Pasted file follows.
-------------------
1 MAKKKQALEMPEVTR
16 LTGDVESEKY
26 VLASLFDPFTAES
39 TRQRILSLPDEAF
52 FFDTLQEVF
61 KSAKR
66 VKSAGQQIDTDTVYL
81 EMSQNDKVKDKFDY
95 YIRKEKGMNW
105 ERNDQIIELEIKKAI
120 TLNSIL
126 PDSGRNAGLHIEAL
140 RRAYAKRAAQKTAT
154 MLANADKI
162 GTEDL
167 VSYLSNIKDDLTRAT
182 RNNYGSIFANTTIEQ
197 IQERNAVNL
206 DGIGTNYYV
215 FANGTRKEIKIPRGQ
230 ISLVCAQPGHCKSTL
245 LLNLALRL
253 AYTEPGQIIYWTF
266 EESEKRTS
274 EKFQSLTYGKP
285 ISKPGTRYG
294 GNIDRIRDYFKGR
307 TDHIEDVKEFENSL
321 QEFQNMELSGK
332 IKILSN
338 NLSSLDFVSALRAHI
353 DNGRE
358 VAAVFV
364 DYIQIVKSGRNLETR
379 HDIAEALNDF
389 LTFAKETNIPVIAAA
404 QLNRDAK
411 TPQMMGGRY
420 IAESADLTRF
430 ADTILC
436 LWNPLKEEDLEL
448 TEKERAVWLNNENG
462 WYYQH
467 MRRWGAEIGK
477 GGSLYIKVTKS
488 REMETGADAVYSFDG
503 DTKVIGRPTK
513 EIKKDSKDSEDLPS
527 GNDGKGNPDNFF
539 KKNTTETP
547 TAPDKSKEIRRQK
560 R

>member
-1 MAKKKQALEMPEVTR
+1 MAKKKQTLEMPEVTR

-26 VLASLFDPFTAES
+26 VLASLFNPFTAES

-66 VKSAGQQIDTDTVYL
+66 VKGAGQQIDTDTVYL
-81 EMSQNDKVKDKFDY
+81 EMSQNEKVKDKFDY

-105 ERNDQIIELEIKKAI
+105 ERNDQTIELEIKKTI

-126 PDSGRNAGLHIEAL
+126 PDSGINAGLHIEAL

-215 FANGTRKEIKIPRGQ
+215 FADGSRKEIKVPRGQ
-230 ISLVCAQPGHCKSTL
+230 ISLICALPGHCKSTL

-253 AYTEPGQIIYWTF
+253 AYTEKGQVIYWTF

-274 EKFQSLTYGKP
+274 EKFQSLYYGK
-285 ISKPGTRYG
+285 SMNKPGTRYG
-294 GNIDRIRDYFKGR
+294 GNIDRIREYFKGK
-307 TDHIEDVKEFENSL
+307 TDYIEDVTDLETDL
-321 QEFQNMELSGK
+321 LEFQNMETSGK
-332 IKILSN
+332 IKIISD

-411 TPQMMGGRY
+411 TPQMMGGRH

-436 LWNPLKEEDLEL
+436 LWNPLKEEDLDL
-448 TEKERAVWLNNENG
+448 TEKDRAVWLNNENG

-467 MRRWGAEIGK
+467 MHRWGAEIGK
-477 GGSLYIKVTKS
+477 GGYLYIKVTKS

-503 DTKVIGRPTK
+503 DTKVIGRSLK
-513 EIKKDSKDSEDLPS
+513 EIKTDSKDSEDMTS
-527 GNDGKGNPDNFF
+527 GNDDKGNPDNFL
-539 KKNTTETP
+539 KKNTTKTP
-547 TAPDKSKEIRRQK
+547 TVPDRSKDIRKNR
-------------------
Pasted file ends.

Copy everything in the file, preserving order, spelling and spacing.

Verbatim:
1 MAKKKQALEMPEVTR
16 LTGDVESEKY
26 VLASLFDPFTAES
39 TRQRILSLPDEAF
52 FFDTLQEVF
61 KSAKR
66 VKSAGQQIDTDTVYL
81 EMSQNDKVKDKFDY
95 YIRKEKGMNW
105 ERNDQIIELEIKKAI
120 TLNSIL
126 PDSGRNAGLHIEAL
140 RRAYAKRAAQKTAT
154 MLANADKI
162 GTEDL
167 VSYLSNIKDDLTRAT
182 RNNYGSIFANTTIEQ
197 IQERNAVNL
206 DGIGTNYYV
215 FANGTRKEIKIPRGQ
230 ISLVCAQPGHCKSTL
245 LLNLALRL
253 AYTEPGQIIYWTF
266 EESEKRTS
274 EKFQSLTYGKP
285 ISKPGTRYG
294 GNIDRIRDYFKGR
307 TDHIEDVKEFENSL
321 QEFQNMELSGK
332 IKILSN
338 NLSSLDFVSALRAHI
353 DNGRE
358 VAAVFV
364 DYIQIVKSGRNLETR
379 HDIAEALNDF
389 LTFAKETNIPVIAAA
404 QLNRDAK
411 TPQMMGGRY
420 IAESADLTRF
430 ADTILC
436 LWNPLKEEDLEL
448 TEKERAVWLNNENG
462 WYYQH
467 MRRWGAEIGK
477 GGSLYIKVTKS
488 REMETGADAVYSFDG
503 DTKVIGRPTK
513 EIKKDSKDSEDLPS
527 GNDGKGNPDNFF
539 KKNTTETP
547 TAPDKSKEIRRQK
560 R

>member
-1 MAKKKQALEMPEVTR
+1 MAKKKQTLEMPEVTR

-26 VLASLFDPFTAES
+26 VLASLFNPFTAES

-66 VKSAGQQIDTDTVYL
+66 VKGAGQQIDTDTVYL
-81 EMSQNDKVKDKFDY
+81 EMSQNEKVKDKFDY

-105 ERNDQIIELEIKKAI
+105 ERNDQTIELEIKKTI

-126 PDSGRNAGLHIEAL
+126 PDSGINAGLHIEAL

-215 FANGTRKEIKIPRGQ
+215 FADGSRKEIKVPRGQ
-230 ISLVCAQPGHCKSTL
+230 ISLICALPGHCKSTL

-253 AYTEPGQIIYWTF
+253 AYTEKGQVIYWTF

-274 EKFQSLTYGKP
+274 EKFQSLYYGK
-285 ISKPGTRYG
+285 SMNKPGTRYG
-294 GNIDRIRDYFKGR
+294 GNIDRIREYFKGK
-307 TDHIEDVKEFENSL
+307 TDYIEDVTDLETDL
-321 QEFQNMELSGK
+321 LEFQNMETSGK
-332 IKILSN
+332 IKIISD

-411 TPQMMGGRY
+411 TPQMMGGRH

-436 LWNPLKEEDLEL
+436 LWNPLKEEDLDL
-448 TEKERAVWLNNENG
+448 TEKDRAVWLNNENG

-467 MRRWGAEIGK
+467 MHRWGAEIGK
-477 GGSLYIKVTKS
+477 GGYLYIKVTKS

-503 DTKVIGRPTK
+503 DTKVIGRSLK
-513 EIKKDSKDSEDLPS
+513 EIKTDSKDSEDMTS
-527 GNDGKGNPDNFF
+527 GNDDKGNPDNFL
-539 KKNTTETP
+539 KKNTTKTP
-547 TAPDKSKEIRRQK
+547 TVPDRSKDIRKNR